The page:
Mom is a show about a woman with a rage problem. That’s not the most likely source of comedy, but the more that Anna Faris keys into that, the more the comedy of the show is shared equally between Bonnie and Christy. No more is it simply about Bonnie waltzing her way through life and then Christy raging at her impotently from the sidelines. I think that the show expected us to identify with Christy’s rage a little more than we actually were, so it became all too easy to turn her into a character who basically just rolled her eyes at everything going on around her while the other characters had far more fun.
As time has gone on, though, the impotence of Christy’s rage has become the joke. I don’t know how long this joke will be funny—or if it’s even consistently funny at all—but Faris plays these moments quite well, and there’s something inherently amusing about the idea that everything her mother does, up to and including cleaning her house and buying her better furniture and taking care of her kids, will drive her nuts because she’s just waiting for the other shoe to drop. (It does in this episode, when the cops come calling for Bonnie.) There aren’t a lot of comedies in TV history driven by angry women. Angry women tend to be shrews or nags or bitches, and they rarely get to have a lot of the laughs, even ones at their own expense. And, yeah, some of the laughs here are about how Christy can’t seem to get past her suspicions of her own mother, even under the best of circumstances, but the show always underlines that she’s right to be suspicious. Christy’s rage is funny, sure, but it’s also not there to undercut her. It’s, weirdly, meant to make her sympathetic.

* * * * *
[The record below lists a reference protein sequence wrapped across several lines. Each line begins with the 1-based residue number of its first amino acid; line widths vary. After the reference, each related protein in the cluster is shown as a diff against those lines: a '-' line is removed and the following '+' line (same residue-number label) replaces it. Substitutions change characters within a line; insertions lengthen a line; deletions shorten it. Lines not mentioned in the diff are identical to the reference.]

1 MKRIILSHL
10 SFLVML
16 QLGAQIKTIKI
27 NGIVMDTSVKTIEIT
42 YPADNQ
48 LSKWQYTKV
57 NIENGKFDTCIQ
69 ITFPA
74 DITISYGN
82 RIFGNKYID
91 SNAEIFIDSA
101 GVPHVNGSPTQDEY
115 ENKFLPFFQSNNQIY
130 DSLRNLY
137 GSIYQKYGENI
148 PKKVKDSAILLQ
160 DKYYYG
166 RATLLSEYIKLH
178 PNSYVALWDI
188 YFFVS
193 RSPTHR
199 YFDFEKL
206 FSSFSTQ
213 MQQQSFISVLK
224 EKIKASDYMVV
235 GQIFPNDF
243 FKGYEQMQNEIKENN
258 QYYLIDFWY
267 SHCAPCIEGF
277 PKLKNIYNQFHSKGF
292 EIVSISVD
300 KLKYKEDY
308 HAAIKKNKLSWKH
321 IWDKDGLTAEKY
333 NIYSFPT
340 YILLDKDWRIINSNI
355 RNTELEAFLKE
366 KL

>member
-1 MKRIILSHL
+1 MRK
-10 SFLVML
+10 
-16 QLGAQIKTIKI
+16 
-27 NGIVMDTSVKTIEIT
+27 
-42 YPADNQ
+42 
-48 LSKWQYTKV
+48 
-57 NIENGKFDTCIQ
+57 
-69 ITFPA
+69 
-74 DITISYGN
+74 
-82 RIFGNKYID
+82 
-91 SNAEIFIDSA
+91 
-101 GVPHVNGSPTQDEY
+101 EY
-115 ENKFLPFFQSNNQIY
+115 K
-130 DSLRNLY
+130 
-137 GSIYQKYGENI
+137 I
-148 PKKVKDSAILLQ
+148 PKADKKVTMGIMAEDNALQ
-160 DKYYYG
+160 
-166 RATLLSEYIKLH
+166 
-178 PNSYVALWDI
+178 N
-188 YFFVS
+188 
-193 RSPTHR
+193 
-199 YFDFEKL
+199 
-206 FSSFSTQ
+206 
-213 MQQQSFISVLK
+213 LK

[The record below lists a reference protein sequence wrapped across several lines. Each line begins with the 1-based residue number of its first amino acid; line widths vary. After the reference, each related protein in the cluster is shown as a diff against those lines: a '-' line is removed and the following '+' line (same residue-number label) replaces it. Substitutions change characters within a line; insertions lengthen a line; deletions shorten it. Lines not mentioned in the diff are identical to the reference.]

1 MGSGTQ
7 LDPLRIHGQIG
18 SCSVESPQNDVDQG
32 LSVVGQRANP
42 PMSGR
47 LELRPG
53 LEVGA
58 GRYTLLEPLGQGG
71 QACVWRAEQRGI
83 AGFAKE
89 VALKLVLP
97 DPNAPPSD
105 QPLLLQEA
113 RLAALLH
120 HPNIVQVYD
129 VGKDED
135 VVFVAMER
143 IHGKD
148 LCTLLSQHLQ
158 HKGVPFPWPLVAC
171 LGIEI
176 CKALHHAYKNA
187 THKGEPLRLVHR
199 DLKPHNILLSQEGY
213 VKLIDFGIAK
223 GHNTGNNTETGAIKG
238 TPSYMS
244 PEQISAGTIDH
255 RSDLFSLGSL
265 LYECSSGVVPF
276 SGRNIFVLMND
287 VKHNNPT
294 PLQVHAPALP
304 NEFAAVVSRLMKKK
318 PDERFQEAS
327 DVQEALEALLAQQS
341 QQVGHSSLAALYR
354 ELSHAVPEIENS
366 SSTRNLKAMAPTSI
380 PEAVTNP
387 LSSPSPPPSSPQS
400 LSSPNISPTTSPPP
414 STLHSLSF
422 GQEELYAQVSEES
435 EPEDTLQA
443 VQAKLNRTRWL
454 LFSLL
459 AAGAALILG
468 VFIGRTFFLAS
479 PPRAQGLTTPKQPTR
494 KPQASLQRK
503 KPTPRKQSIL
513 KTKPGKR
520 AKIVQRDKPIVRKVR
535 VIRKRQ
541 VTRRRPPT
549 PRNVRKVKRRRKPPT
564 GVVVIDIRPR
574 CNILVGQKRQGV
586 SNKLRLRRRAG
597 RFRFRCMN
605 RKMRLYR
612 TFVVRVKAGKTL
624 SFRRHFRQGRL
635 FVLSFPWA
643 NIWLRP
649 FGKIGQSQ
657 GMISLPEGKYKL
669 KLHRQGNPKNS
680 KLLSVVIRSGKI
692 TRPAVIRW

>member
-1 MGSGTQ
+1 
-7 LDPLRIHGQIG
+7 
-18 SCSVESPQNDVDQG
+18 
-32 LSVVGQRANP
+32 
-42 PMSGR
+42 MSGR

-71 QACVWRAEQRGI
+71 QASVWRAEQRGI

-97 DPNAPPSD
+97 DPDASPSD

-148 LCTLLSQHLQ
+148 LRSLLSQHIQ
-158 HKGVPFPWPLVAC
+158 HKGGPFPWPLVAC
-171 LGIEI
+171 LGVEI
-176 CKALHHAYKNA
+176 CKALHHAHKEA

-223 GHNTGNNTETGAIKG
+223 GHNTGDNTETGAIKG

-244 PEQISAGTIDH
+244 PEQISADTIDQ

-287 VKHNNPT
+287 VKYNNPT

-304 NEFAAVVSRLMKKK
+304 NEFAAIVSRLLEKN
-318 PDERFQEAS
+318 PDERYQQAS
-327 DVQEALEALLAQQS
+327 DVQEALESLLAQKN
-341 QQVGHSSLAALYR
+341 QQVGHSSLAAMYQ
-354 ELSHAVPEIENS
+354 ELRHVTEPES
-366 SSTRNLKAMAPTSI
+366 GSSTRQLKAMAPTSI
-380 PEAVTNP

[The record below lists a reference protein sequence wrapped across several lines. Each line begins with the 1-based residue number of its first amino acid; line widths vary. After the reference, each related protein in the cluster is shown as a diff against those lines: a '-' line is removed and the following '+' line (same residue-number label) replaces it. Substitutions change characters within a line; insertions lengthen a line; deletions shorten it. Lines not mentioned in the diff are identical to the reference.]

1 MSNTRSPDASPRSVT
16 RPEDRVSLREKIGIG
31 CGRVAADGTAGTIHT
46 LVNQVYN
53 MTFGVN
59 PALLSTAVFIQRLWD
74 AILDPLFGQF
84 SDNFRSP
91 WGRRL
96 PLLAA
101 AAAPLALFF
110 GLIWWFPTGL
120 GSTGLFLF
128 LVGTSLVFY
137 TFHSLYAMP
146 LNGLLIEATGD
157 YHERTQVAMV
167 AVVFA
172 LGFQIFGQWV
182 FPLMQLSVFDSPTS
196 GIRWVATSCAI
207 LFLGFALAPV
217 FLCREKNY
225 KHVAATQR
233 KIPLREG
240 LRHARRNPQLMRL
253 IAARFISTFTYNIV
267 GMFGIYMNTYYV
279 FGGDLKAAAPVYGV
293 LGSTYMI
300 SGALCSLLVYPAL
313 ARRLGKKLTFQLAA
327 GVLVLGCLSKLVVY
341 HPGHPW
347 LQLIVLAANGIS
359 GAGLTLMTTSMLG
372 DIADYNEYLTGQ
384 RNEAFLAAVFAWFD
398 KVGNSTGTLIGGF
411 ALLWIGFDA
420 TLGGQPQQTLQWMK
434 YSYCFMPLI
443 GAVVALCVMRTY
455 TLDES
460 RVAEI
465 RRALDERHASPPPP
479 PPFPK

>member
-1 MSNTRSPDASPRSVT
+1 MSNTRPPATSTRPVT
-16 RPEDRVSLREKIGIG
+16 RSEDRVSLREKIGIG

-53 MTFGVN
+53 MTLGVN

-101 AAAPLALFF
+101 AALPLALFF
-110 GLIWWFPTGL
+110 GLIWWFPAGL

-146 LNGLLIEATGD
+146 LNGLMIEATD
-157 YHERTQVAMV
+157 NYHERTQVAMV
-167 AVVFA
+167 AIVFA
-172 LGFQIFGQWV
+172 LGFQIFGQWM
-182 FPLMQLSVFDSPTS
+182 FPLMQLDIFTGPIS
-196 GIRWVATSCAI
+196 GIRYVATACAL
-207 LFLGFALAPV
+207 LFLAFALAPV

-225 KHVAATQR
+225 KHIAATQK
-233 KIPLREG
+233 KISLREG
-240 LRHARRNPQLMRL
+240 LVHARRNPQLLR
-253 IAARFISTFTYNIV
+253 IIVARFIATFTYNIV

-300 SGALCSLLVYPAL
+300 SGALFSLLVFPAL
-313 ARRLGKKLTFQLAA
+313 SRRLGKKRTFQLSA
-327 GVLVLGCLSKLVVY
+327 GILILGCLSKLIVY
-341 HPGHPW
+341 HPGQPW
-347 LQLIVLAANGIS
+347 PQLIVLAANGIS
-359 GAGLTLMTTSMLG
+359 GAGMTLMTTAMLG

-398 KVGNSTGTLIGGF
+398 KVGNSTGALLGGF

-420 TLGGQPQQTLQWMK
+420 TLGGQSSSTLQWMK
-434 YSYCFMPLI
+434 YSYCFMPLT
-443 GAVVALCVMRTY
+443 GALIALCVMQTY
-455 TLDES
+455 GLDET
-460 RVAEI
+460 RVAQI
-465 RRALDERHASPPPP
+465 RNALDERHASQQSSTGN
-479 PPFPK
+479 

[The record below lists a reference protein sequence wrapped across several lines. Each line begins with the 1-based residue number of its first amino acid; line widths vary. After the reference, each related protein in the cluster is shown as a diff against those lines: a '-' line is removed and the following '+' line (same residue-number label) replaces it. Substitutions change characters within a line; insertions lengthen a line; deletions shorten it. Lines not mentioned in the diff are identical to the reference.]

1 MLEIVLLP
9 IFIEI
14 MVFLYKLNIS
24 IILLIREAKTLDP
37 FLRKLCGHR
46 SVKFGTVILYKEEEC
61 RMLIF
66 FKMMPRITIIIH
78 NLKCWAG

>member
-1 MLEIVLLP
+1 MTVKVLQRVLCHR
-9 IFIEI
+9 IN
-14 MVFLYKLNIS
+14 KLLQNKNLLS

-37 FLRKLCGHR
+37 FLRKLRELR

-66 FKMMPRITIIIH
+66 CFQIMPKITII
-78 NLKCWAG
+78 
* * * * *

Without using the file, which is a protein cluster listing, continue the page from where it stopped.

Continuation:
“Belgian Waffles And Bathroom Privileges” is nowhere near as strong as last week’s episode, nor does it have anything as daring as the scene where three women just sat around and talked about the disappointments of their lives. What’s more, I didn’t really buy the episode’s biggest moment, where Christy threw herself into Baxter’s arms while hanging out in his trailer (parked in her driveway for the duration of the episode because he had nowhere else to go), simply because the plot needed her to. I can sort of understand why this happened in terms of how long it’s been since she had sex (though I think it’s only been a few weeks since her last time with Gabriel, so you’d think she could hold out for someone other than Baxter) and in terms of how she wants to feel needed. But it still feels like a thing she does just to make the story go, rather than a decision her character might actually make.